Whiting were abundant during the warmer months and are still biting at the moment. Once restricted to bait fishing, whiting are now readily catchable on lures. One of the most exciting and visual ways is using poppers, such as the transparent Gomoku models. Work them quickly over sandy flats to imitate a fleeing prawn. Whiting up to 43cm graced these pages during the year, with sessions up to a dozen fish not uncommon. If 2015 is the year that you plan to give this a go, it comes with a caveat. Once you start fishing surface lures it can be difficult to stop.

From weekend warrior to tournament pro, bream remained a challenging and fun fish to catch along the coast. At the Tuross flathead and bream competition for example, only one in five anglers managed to record a legal-sized bream. Sometimes the perfect cast, with a perfectly weighted lure, tied to a light line, into snaggy and unforgiving environments is what it takes to catch one of these great sport fish. Kayak fisherman might enjoy exploring Lake Meroo as I did, despite the flooding rains. There were some beautiful black bream in this forgotten corner of the coast.

My personal estuary highlight from 2014 was catching and releasing a mulloway after many, many attempts. Ironically it was caught on the 'last cast' of the day while trying for a flathead to take home to my partner for dinner. Good fishing karma I suppose? The handsome and strikingly coloured 70cm fish was caught on a small soft plastic in only three metres of water, not the typical spot for mulloway. My advice for those trying to catch their first mulloway in 2015 is to find out as much as you can about their movements through the estuaries to increase the chances of crossing paths. Or perhaps you will just get lucky one day as I did.

These are just a few snapshots of 2014. With a little luck there will be bigger and better things to come in 2015 including innovative new lures for anglers such as the Storm Stilleto. Next week though, we will revisit some of the local freshwater options and highlights for the year. Until then, happy fishing.

See you on the flats.

Graham Fifield, Flick & Fly journal

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December 17, 2014
A hungry south coast flathead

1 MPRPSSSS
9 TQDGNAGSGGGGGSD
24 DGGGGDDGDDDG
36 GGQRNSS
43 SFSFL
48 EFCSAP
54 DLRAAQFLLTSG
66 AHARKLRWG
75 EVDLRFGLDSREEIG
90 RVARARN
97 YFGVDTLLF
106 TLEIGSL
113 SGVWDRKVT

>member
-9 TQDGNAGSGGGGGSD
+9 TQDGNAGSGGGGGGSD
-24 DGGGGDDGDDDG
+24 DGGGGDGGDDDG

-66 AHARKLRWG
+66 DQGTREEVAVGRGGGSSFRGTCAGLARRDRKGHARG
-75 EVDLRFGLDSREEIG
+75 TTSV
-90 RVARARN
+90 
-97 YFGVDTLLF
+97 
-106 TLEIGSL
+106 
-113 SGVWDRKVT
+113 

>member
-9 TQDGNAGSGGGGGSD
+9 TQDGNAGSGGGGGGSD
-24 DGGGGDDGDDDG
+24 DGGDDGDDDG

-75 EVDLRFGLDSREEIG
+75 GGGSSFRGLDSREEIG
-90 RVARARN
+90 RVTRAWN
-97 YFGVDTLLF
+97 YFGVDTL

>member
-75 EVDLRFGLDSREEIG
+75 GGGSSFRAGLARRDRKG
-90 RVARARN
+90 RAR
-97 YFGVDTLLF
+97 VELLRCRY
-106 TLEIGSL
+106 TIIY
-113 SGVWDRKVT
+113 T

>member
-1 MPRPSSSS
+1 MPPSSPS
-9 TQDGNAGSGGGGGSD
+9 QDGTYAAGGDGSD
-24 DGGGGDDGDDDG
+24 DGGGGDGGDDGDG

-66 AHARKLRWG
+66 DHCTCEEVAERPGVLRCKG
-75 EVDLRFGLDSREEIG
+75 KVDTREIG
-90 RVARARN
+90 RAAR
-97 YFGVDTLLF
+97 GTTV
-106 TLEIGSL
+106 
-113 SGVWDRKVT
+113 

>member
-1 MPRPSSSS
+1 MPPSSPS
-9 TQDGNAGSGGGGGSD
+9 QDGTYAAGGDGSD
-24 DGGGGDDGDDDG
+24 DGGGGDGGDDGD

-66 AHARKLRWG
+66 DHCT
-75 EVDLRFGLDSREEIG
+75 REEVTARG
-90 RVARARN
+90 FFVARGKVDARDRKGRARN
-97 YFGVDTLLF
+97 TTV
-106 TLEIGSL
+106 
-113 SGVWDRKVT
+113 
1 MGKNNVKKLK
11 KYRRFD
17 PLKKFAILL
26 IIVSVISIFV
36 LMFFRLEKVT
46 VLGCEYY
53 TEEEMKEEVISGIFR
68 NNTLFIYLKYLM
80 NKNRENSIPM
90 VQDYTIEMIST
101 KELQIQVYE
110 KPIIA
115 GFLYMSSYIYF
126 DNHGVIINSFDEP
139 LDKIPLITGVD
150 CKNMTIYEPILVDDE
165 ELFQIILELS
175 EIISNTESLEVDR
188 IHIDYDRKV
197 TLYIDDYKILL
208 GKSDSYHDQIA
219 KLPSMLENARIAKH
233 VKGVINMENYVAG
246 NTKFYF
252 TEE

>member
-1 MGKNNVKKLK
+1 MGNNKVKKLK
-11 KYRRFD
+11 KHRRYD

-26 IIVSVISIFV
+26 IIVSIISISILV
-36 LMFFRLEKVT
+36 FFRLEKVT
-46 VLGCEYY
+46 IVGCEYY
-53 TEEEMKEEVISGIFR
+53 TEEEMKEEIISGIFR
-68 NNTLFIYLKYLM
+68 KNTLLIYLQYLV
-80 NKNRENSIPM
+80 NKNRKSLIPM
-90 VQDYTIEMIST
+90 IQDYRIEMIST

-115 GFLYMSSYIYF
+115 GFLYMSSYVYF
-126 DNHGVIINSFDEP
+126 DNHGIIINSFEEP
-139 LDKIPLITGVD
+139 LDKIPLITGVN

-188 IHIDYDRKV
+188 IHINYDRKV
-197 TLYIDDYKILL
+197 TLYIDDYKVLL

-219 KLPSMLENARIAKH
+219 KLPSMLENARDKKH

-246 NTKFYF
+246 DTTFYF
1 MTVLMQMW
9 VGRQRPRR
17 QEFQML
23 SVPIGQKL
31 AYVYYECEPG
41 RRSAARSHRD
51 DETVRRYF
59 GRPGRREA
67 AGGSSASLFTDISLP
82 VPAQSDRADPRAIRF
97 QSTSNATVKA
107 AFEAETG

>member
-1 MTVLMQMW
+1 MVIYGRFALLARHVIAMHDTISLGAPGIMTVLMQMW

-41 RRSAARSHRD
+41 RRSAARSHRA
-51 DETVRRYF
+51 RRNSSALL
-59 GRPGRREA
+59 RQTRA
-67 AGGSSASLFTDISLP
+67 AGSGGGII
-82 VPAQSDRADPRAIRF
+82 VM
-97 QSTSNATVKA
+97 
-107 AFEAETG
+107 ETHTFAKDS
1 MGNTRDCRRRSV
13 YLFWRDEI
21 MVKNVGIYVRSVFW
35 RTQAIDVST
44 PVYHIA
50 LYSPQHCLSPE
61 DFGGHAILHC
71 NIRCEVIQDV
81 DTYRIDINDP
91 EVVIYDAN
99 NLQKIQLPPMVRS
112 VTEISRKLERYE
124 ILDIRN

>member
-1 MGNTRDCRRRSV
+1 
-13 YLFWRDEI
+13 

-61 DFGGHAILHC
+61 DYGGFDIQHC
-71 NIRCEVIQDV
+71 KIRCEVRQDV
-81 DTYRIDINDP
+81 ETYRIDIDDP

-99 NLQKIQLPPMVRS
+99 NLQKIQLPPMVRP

The silly season is upon us, time to get fishing pre or post celebrations!
By Derek Steele

During the month of November The NSW/ACT region received less than optimal rainfall periods, well below average. According to the Bureau of Meteorology this made last month the driest November since 2002. It's amazing what a difference a week or two can make in the scheme of things.

In some areas of the South Coast over 200mm fell in one week alone. Estuaries such as Tuross flooded with tidal influences causing havoc with the iconic boatshed. Scattered debris with a side of chocolate milkshake have turned once pristine clarity into a turbid soup. Flotsam and jetsam such as large logs will abound so if your boating coastal this holiday period it literally pays to keep a lookout as these hazards can turn an iconic holiday into one filled with treachery for the unwise.

It's not all doom and gloom though, mother nature flushing systems brings out the best in people and the water born critters they chase. As conditions clear dirty water lines of fresh and salt mixing are ideal hunting spots for larger estuarine predators such as Flathead and Jewfish. Use the conditions to dictate your fishing, align the negatives with positives such as tidal phase and depth.

Contrary to popular belief, in my opinion searching for an edge bite is best done after a few days of periodical rain. Once the fish get used to the cloudy conditions they tend to slip up more than the average angler. The same can be said for targeting drop offs and sand flats, the shallower water often brews to tea first. Some cracking Flathead have been caught in the shallows recently down Tathra way and knowing the rivers upper reaches the Bega would have been dirtier than ever.